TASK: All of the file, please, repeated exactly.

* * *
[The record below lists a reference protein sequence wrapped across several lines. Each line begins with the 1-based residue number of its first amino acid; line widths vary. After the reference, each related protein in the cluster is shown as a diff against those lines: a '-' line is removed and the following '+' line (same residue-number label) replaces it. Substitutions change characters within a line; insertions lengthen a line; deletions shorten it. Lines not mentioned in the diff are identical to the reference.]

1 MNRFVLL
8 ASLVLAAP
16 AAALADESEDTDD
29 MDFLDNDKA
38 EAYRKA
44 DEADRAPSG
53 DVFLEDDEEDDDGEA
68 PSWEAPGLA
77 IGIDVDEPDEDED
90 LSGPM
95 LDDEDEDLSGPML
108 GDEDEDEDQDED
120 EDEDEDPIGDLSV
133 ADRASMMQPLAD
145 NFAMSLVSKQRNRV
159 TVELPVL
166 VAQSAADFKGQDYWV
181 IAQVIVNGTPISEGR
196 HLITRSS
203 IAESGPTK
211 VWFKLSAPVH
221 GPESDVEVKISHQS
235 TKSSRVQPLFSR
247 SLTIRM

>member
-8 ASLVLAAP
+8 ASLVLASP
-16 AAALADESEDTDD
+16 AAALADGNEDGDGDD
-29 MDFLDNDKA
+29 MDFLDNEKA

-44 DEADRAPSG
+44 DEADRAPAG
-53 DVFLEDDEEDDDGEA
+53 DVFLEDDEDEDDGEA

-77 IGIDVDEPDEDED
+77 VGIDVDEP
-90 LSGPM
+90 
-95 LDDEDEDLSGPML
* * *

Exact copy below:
[The record below lists a reference protein sequence wrapped across several lines. Each line begins with the 1-based residue number of its first amino acid; line widths vary. After the reference, each related protein in the cluster is shown as a diff against those lines: a '-' line is removed and the following '+' line (same residue-number label) replaces it. Substitutions change characters within a line; insertions lengthen a line; deletions shorten it. Lines not mentioned in the diff are identical to the reference.]

1 MNRFVLL
8 ASLVLAAP
16 AAALADESEDTDD
29 MDFLDNDKA
38 EAYRKA
44 DEADRAPSG
53 DVFLEDDEEDDDGEA
68 PSWEAPGLA
77 IGIDVDEPDEDED
90 LSGPM
95 LDDEDEDLSGPML
108 GDEDEDEDQDED
120 EDEDEDPIGDLSV
133 ADRASMMQPLAD
145 NFAMSLVSKQRNRV
159 TVELPVL
166 VAQSAADFKGQDYWV
181 IAQVIVNGTPISEGR
196 HLITRSS
203 IAESGPTK
211 VWFKLSAPVH
221 GPESDVEVKISHQS
235 TKSSRVQPLFSR
247 SLTIRM

>member
-8 ASLVLAAP
+8 ASLVLASP
-16 AAALADESEDTDD
+16 AAALADGNEDGDGDD
-29 MDFLDNDKA
+29 MDFLDNEKA

-44 DEADRAPSG
+44 DEADRAPAG
-53 DVFLEDDEEDDDGEA
+53 DVFLEDDEDEDDGEA

-77 IGIDVDEPDEDED
+77 VGIDVDEP
-90 LSGPM
+90 
-95 LDDEDEDLSGPML